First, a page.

Understanding Compulsive Gambling


Gambling involves placing an investment (money or material valuables) on a random event that has an uncertain outcome, such as a roll of dice, a spin of a roulette wheel, or the result of a horse race. Historically, gambling has been considered immoral and illegal, and people who gamble have had a bad reputation. However, many individuals enjoy gambling and do so responsibly. This activity also provides benefits to society, including stimulating economic growth, providing entertainment, and fostering cognitive skills.

When people engage in gambling, their brains release dopamine, a feel-good neurotransmitter that is associated with feelings of excitement and pleasure. The sensation is most intense when winning, but it can occur even when losing. For some individuals, this feeling is so strong that they become addicted to gambling.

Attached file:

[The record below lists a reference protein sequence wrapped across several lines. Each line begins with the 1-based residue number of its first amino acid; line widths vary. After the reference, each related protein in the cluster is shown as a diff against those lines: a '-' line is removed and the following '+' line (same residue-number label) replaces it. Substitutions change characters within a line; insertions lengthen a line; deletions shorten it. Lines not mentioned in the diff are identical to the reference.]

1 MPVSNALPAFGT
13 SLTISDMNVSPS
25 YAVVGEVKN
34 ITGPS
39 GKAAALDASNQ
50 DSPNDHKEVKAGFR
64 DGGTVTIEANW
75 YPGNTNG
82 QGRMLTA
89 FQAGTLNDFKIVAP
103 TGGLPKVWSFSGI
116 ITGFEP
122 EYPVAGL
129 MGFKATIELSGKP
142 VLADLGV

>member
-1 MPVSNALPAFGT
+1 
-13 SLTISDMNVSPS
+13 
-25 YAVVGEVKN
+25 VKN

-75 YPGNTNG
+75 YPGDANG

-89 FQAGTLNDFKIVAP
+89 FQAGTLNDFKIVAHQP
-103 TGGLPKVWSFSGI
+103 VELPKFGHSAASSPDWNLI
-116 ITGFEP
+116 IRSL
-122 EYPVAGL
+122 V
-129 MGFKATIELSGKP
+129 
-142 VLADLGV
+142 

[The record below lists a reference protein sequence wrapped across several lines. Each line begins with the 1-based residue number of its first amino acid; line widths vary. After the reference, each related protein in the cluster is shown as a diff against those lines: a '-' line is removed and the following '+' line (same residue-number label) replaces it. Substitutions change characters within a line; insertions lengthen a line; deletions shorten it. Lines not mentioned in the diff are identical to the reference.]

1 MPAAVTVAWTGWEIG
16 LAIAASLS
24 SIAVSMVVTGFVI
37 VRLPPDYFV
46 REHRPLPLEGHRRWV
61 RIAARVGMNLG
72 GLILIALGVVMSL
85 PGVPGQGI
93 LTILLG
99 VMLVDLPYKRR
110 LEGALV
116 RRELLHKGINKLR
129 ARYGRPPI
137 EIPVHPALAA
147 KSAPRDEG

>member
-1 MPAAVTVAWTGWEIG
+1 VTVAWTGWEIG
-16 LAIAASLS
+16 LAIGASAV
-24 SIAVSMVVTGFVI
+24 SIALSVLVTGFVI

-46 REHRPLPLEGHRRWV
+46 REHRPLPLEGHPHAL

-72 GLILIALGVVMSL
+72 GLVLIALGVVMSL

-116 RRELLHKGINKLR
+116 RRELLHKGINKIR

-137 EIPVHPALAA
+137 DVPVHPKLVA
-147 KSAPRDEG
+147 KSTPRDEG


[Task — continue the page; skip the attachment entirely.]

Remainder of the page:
In recent years, understanding of compulsive gambling has undergone a significant change. Previously, researchers viewed problem gamblers as suffering from substance use disorders. Today, we understand that they suffer from psychological problems, such as depression, anxiety, or stress, that can trigger gambling behavior and make it worse.

People who engage in gambling often do so as a way to self-soothe unpleasant emotions or relieve boredom. However, there are healthier and more effective ways to do so, such as exercising, spending time with friends who don’t gamble, or practicing relaxation techniques. People who struggle with underlying mood disorders should seek help. They may also benefit from learning to control their gambling behavior through legal regulations or by personally imposing limits.